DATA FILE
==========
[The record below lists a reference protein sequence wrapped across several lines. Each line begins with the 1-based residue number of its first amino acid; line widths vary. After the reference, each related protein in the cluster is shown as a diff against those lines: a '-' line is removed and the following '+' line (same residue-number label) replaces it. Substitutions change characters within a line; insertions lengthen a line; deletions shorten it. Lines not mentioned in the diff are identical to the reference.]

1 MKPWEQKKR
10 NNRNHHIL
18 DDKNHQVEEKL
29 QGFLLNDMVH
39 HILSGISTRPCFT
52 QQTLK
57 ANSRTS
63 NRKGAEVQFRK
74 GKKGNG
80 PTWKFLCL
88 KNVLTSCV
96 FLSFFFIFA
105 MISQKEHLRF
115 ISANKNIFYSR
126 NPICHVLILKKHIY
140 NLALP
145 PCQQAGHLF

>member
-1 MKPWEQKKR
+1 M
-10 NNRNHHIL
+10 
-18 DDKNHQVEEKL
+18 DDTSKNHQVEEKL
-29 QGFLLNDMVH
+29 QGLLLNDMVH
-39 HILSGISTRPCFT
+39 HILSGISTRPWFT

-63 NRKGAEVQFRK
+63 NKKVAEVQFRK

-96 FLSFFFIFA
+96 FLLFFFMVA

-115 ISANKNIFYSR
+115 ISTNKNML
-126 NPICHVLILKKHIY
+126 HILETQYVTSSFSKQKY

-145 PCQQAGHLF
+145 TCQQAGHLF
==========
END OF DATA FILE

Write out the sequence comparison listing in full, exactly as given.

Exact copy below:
[The record below lists a reference protein sequence wrapped across several lines. Each line begins with the 1-based residue number of its first amino acid; line widths vary. After the reference, each related protein in the cluster is shown as a diff against those lines: a '-' line is removed and the following '+' line (same residue-number label) replaces it. Substitutions change characters within a line; insertions lengthen a line; deletions shorten it. Lines not mentioned in the diff are identical to the reference.]

1 MKPWEQKKR
10 NNRNHHIL
18 DDKNHQVEEKL
29 QGFLLNDMVH
39 HILSGISTRPCFT
52 QQTLK
57 ANSRTS
63 NRKGAEVQFRK
74 GKKGNG
80 PTWKFLCL
88 KNVLTSCV
96 FLSFFFIFA
105 MISQKEHLRF
115 ISANKNIFYSR
126 NPICHVLILKKHIY
140 NLALP
145 PCQQAGHLF

>member
-1 MKPWEQKKR
+1 M
-10 NNRNHHIL
+10 
-18 DDKNHQVEEKL
+18 DDTSKNHQVEEKL
-29 QGFLLNDMVH
+29 QGLLLNDMVH
-39 HILSGISTRPCFT
+39 HILSGISTRPWFT

-63 NRKGAEVQFRK
+63 NKKVAEVQFRK

-96 FLSFFFIFA
+96 FLLFFFMVA

-115 ISANKNIFYSR
+115 ISTNKNML
-126 NPICHVLILKKHIY
+126 HILETQYVTSSFSKQKY

-145 PCQQAGHLF
+145 TCQQAGHLF